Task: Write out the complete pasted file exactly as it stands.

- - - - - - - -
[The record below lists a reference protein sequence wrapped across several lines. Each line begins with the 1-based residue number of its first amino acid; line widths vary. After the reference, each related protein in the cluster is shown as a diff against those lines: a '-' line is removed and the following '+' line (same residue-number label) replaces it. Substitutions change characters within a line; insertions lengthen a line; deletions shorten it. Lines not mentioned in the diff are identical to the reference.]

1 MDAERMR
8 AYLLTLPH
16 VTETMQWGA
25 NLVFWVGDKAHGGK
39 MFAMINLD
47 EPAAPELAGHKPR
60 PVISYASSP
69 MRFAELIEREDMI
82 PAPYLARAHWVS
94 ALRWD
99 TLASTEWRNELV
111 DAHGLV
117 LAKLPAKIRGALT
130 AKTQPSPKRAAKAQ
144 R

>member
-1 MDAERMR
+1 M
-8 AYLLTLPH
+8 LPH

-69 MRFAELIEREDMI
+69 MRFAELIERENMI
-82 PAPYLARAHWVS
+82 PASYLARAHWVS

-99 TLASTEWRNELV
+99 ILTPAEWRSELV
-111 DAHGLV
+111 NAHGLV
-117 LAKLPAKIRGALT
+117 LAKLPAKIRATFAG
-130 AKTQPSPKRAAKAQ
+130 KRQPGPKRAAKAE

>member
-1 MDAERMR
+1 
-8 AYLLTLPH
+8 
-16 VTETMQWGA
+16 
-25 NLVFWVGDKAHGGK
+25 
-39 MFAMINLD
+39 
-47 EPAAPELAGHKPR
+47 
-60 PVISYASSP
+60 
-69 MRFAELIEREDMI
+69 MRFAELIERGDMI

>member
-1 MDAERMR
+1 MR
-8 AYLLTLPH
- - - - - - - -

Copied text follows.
[The record below lists a reference protein sequence wrapped across several lines. Each line begins with the 1-based residue number of its first amino acid; line widths vary. After the reference, each related protein in the cluster is shown as a diff against those lines: a '-' line is removed and the following '+' line (same residue-number label) replaces it. Substitutions change characters within a line; insertions lengthen a line; deletions shorten it. Lines not mentioned in the diff are identical to the reference.]

1 MDAERMR
8 AYLLTLPH
16 VTETMQWGA
25 NLVFWVGDKAHGGK
39 MFAMINLD
47 EPAAPELAGHKPR
60 PVISYASSP
69 MRFAELIEREDMI
82 PAPYLARAHWVS
94 ALRWD
99 TLASTEWRNELV
111 DAHGLV
117 LAKLPAKIRGALT
130 AKTQPSPKRAAKAQ
144 R

>member
-1 MDAERMR
+1 M
-8 AYLLTLPH
+8 LPH

-69 MRFAELIEREDMI
+69 MRFAELIERENMI
-82 PAPYLARAHWVS
+82 PASYLARAHWVS

-99 TLASTEWRNELV
+99 ILTPAEWRSELV
-111 DAHGLV
+111 NAHGLV
-117 LAKLPAKIRGALT
+117 LAKLPAKIRATFAG
-130 AKTQPSPKRAAKAQ
+130 KRQPGPKRAAKAE

>member
-1 MDAERMR
+1 
-8 AYLLTLPH
+8 
-16 VTETMQWGA
+16 
-25 NLVFWVGDKAHGGK
+25 
-39 MFAMINLD
+39 
-47 EPAAPELAGHKPR
+47 
-60 PVISYASSP
+60 
-69 MRFAELIEREDMI
+69 MRFAELIERGDMI

>member
-1 MDAERMR
+1 MR
-8 AYLLTLPH